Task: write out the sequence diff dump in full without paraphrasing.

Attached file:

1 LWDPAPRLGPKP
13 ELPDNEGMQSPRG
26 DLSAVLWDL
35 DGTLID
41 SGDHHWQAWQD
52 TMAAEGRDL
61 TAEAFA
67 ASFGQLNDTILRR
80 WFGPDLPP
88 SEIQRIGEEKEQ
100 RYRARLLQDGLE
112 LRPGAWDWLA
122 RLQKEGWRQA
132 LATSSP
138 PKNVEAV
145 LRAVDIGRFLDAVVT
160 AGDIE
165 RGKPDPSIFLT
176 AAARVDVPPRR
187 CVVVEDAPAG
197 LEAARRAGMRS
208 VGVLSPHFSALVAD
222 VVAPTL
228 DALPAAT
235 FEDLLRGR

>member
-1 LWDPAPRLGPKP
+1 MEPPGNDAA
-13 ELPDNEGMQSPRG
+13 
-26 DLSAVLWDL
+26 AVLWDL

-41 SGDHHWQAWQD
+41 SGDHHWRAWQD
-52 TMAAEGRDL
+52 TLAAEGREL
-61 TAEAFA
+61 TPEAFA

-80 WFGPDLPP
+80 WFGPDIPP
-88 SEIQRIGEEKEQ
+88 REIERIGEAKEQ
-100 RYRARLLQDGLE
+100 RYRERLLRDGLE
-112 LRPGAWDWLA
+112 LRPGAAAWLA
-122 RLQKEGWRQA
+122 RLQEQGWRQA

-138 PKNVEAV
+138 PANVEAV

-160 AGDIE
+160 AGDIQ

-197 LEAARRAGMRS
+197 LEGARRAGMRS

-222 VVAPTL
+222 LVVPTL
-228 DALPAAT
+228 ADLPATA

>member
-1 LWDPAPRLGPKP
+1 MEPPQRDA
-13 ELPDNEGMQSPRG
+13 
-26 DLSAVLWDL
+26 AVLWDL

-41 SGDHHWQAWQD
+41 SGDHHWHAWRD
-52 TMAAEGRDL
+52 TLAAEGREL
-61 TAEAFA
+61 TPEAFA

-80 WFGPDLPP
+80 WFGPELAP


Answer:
1 LWDPAPRLGPKP
13 ELPDNEGMQSPRG
26 DLSAVLWDL
35 DGTLID
41 SGDHHWQAWQD
52 TMAAEGRDL
61 TAEAFA
67 ASFGQLNDTILRR
80 WFGPDLPP
88 SEIQRIGEEKEQ
100 RYRARLLQDGLE
112 LRPGAWDWLA
122 RLQKEGWRQA
132 LATSSP
138 PKNVEAV
145 LRAVDIGRFLDAVVT
160 AGDIE
165 RGKPDPSIFLT
176 AAARVDVPPRR
187 CVVVEDAPAG
197 LEAARRAGMRS
208 VGVLSPHFSALVAD
222 VVAPTL
228 DALPAAT
235 FEDLLRGR

>member
-1 LWDPAPRLGPKP
+1 MEPPGNDAA
-13 ELPDNEGMQSPRG
+13 
-26 DLSAVLWDL
+26 AVLWDL

-41 SGDHHWQAWQD
+41 SGDHHWRAWQD
-52 TMAAEGRDL
+52 TLAAEGREL
-61 TAEAFA
+61 TPEAFA

-80 WFGPDLPP
+80 WFGPDIPP
-88 SEIQRIGEEKEQ
+88 REIERIGEAKEQ
-100 RYRARLLQDGLE
+100 RYRERLLRDGLE
-112 LRPGAWDWLA
+112 LRPGAAAWLA
-122 RLQKEGWRQA
+122 RLQEQGWRQA

-138 PKNVEAV
+138 PANVEAV

-160 AGDIE
+160 AGDIQ

-197 LEAARRAGMRS
+197 LEGARRAGMRS

-222 VVAPTL
+222 LVVPTL
-228 DALPAAT
+228 ADLPATA

>member
-1 LWDPAPRLGPKP
+1 MEPPQRDA
-13 ELPDNEGMQSPRG
+13 
-26 DLSAVLWDL
+26 AVLWDL

-41 SGDHHWQAWQD
+41 SGDHHWHAWRD
-52 TMAAEGRDL
+52 TLAAEGREL
-61 TAEAFA
+61 TPEAFA

-80 WFGPDLPP
+80 WFGPELAP